And now I am sending you one and a half pounds, and Moishe’s letter, and five roubles, which you must take off from Rochel of the money which I lent him to go to Africa. The money that I am sending you now is not all from the profit made in Cape Town, as when I came here I had £5 and two shillings which would have cost me to go to Johannesburg but as I stayed in Cape Town and I am earning my expenses TG, I have the £5. I cannot send you more now, in case I could do something with this money. So let this suffice you for the present and see if you can manage with it until the Lord will have mercy and send us some business, (Quotation, ‘so that there will be bread for the children’ (Quote from Chumash, Genesis, ‘and behold I am with thee and will keep thee’, vayizetze, line 15), and to pay a debt as this is a necessity, and the Lord will surely sometime provide. I have no news to write you now.


The war is still raging in South Africa. Everyday cables arrive giving news that the English have killed many Boers, and the second cable tells of the Boers killing many English – and so boats are arriving from London full of military – horses and mules and arms and so on in great numbers. If you would promise me a big share in it, I would wish our family to get what this amounts to. Please excuse me I am closing my writing, it is late at night and during the day I am busy. Please, my dearest wife, answer me as soon as you receive my letter and the money, and write me also about everything in your medina (area), and you, my dear brother Yaacov, please write what is happening there. We have heard that there is a monopoly on all grain – may the Lord spare us. Please write me everything and, believe me, when you will write me a long letter about everything.  I will enjoy it.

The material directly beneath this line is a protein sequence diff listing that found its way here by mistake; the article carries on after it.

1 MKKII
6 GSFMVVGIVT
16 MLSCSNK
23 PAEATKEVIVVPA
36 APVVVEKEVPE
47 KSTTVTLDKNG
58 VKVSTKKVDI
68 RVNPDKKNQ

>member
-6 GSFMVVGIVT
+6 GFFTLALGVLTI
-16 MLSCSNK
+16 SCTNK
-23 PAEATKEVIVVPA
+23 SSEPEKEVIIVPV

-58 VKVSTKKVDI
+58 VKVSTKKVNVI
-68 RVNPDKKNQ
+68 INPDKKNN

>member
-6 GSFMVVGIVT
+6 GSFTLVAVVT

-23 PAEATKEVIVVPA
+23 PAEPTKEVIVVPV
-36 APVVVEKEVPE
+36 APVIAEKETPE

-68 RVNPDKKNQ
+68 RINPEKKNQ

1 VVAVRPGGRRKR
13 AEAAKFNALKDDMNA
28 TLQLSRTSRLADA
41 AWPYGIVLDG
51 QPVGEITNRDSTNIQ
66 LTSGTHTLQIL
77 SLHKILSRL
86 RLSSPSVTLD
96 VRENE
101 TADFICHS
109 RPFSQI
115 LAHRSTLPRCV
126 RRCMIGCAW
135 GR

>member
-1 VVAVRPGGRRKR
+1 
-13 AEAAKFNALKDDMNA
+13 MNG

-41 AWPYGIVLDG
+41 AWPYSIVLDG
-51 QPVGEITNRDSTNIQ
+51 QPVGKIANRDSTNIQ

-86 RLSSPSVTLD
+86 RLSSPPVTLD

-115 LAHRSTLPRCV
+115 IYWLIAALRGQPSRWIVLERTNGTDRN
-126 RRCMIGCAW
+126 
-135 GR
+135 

I greet cordially my dear brother-in-law Moishe Schohet, and his wife my sister, and their children, may they live zollen lebben, and my dear mother-in-law, the chaste and modest Neche, and my brother-in-law, Menachem Mendel, and Aaron, and my sister-in-law, Chana Reza, may you all live well. I greet all relations(freind) and friends (gutte freund), I wish you all, and myself also, good fortune and blessings (mi zeggen in alle weggen – rhymes) in all ways. And please excuse me for not writing out all the names. Believe me, at present there is very little patience, but hopefully we will overcome everything, until better days come. Adieu, be well, as it wishes you, your son, son-in-law, brother-in-law, and sister-in-law, freind and gutte freund. Tuvye Kretzmar

© Kaplan Centre
Letters courtesy of Phil Kretzmar